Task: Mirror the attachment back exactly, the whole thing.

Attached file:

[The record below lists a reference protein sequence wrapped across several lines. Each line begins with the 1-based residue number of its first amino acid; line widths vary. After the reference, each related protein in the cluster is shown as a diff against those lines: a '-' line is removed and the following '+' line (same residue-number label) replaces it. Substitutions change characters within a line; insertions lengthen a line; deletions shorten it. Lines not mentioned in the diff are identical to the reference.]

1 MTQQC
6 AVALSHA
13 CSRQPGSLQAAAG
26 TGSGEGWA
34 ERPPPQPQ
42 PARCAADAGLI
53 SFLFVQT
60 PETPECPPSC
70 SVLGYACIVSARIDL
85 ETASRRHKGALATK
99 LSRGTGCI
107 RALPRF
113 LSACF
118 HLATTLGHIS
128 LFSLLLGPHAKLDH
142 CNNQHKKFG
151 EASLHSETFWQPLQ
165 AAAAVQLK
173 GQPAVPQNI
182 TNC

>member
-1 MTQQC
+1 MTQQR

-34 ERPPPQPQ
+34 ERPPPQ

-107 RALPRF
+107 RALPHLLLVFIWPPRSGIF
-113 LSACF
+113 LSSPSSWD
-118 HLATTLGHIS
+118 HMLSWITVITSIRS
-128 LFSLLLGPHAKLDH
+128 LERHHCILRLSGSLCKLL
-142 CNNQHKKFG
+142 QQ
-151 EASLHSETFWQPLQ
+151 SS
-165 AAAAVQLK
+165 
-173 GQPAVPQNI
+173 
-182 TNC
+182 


[The record below lists a reference protein sequence wrapped across several lines. Each line begins with the 1-based residue number of its first amino acid; line widths vary. After the reference, each related protein in the cluster is shown as a diff against those lines: a '-' line is removed and the following '+' line (same residue-number label) replaces it. Substitutions change characters within a line; insertions lengthen a line; deletions shorten it. Lines not mentioned in the diff are identical to the reference.]

1 MTQQC
6 AVALSHA
13 CSRQPGSLQAAAG
26 TGSGEGWA
34 ERPPPQPQ
42 PARCAADAGLI
53 SFLFVQT
60 PETPECPPSC
70 SVLGYACIVSARIDL
85 ETASRRHKGALATK
99 LSRGTGCI
107 RALPRF
113 LSACF
118 HLATTLGHIS
128 LFSLLLGPHAKLDH
142 CNNQHKKFG
151 EASLHSETFWQPLQ
165 AAAAVQLK
173 GQPAVPQNI
182 TNC

>member
-1 MTQQC
+1 MTQQR

-34 ERPPPQPQ
+34 ERPPPQ

-107 RALPRF
+107 RALPHLLLVFIWPPRSGIF
-113 LSACF
+113 LSSPSSWD
-118 HLATTLGHIS
+118 HMLSWITVITSIRS
-128 LFSLLLGPHAKLDH
+128 LERHHCILRLSGSLCKLL
-142 CNNQHKKFG
+142 QQ
-151 EASLHSETFWQPLQ
+151 SS
-165 AAAAVQLK
+165 
-173 GQPAVPQNI
+173 
-182 TNC
+182 